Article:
Application of a tri-axial accelerometer to estimate jump frequency in volleyball

Jon M. JARNING, Kam-Ming MOK, Bjørge H. HANSEN, Roald BAHR*

*Corresponding author for this work

Research output: Journal PublicationsJournal Article (refereed)

13 Citations (Scopus)

Abstract

Patellar tendinopathy is prevalent among athletes, and most likely associated with a high jumping load. If methods for estimating jump frequency were available, this could potentially assist in understanding and preventing this condition. The objective of this study was to explore the possibility of using peak vertical acceleration (PVA) or peak resultant acceleration (PRA) measured by an accelerometer to estimate jump frequency. Twelve male elite volleyball players (22.5 ± 1.6 yrs) performed a training protocol consisting of seven typical motion patterns, including jumping and non-jumping movements. Accelerometer data from the trial were obtained using a tri-axial accelerometer. In addition, we collected video data from the trial. Jump-float serving and spike jumping could not be distinguished from non-jumping movements using differences in PVA or PRA. Furthermore, there were substantial inter-participant differences in both the PVA and the PRA within and across movement types (p < 0.05). These findings suggest that neither PVA nor PRA measured by a tri-axial accelerometer is an applicable method for estimating jump frequency in volleyball. A method for acquiring real-time estimates of jump frequency remains to be verified. However, there are several alternative approaches, and further investigations are needed.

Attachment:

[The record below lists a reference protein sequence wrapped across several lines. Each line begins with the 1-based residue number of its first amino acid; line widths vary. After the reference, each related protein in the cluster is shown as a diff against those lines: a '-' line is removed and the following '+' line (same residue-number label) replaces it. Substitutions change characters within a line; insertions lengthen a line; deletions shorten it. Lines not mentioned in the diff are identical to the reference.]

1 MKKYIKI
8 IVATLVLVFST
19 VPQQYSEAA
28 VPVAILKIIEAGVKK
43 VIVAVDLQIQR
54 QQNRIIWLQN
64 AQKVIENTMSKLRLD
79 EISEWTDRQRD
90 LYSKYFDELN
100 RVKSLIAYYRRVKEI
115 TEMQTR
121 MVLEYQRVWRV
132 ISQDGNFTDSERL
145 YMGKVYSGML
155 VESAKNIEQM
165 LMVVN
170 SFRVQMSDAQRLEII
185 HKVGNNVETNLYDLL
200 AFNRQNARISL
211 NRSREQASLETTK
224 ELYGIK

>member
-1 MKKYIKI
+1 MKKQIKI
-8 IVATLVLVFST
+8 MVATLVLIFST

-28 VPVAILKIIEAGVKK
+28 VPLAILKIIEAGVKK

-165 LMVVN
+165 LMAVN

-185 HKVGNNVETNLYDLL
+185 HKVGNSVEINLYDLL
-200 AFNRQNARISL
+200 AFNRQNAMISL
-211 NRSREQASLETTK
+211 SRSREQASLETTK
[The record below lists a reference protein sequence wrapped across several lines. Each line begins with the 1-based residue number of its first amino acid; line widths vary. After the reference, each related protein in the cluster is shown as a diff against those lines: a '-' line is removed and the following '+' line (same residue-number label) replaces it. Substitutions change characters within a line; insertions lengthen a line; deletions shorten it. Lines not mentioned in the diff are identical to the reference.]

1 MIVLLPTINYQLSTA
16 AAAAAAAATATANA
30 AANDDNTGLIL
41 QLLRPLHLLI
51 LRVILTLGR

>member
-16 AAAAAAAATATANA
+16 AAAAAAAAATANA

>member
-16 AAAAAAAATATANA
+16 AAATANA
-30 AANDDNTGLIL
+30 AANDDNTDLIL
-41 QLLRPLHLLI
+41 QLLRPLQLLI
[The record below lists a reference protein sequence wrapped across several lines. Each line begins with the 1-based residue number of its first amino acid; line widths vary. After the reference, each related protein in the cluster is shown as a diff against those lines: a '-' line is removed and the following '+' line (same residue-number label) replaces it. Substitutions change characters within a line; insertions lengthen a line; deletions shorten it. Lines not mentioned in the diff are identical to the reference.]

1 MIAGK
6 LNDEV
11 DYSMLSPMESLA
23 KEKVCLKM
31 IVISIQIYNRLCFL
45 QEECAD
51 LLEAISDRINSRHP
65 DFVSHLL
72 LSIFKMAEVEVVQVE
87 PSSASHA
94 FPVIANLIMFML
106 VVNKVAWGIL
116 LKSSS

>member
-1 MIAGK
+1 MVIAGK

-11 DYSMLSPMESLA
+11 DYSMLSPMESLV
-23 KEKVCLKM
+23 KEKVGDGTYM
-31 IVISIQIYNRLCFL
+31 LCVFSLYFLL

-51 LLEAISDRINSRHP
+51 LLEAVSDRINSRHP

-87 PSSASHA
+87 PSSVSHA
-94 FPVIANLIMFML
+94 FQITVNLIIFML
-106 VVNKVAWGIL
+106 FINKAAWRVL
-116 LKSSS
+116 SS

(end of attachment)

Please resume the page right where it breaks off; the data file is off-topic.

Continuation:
Original languageEnglish
Pages (from-to)95-105
Number of pages11
JournalSports Biomechanics
Volume14
Issue number1
Early online date23 Apr 2015
DOIs
Publication statusPublished - 2015
Externally publishedYes

Bibliographical note

The authors acknowledge the assistance of the coaches and players of the Norwegian men's national team participating in the World Cup Qualifiers in May 2013. The Oslo Sports Trauma Research Centre has been established at the Norwegian School of Sport Sciences through generous grants from the Royal Norwegian Ministry of Culture, the South-Eastern Norway Regional Health Authority, the International Olympic Committee, the Norwegian Olympic Committee & Confederation of Sport and Norsk Tipping AS.

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